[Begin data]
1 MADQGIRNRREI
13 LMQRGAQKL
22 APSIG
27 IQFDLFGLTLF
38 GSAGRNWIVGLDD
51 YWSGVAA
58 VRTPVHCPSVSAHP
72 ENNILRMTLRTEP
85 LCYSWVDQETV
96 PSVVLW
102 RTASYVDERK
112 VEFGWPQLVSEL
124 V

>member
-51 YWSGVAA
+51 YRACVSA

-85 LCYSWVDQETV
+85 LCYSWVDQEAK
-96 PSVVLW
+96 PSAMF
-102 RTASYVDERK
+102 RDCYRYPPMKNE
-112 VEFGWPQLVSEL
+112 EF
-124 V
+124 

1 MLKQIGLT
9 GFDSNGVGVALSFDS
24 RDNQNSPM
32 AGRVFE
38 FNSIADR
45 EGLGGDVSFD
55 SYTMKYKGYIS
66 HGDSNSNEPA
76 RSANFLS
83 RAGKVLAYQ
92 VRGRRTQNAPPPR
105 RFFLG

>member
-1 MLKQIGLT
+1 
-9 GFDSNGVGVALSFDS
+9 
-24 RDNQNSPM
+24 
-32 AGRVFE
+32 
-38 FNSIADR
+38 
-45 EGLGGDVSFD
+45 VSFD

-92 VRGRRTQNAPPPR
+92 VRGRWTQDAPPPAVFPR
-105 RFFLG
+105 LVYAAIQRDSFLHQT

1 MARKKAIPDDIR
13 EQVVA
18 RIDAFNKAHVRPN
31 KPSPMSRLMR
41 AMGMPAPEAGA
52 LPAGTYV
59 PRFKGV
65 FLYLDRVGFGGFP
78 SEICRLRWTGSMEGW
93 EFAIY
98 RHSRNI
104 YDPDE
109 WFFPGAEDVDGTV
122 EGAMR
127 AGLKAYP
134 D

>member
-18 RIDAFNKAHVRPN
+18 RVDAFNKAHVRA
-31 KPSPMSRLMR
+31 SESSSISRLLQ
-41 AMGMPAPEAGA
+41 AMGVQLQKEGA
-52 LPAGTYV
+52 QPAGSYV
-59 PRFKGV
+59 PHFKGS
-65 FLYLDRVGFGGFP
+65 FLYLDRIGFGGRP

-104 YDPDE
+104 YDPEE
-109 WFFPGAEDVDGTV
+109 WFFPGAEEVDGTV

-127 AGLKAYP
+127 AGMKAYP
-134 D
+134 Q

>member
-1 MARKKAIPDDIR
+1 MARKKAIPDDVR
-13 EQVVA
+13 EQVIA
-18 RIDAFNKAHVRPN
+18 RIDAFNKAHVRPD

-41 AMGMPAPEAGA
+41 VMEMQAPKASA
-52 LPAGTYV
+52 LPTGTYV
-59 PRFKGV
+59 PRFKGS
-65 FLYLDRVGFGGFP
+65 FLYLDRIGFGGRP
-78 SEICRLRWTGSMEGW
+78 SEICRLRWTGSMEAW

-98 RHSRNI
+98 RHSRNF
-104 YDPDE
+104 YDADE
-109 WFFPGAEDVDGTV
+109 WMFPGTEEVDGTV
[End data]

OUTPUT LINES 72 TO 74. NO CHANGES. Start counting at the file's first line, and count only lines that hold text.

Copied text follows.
>member
-18 RIDAFNKAHVRPN
+18 RVDAFNKAHVRA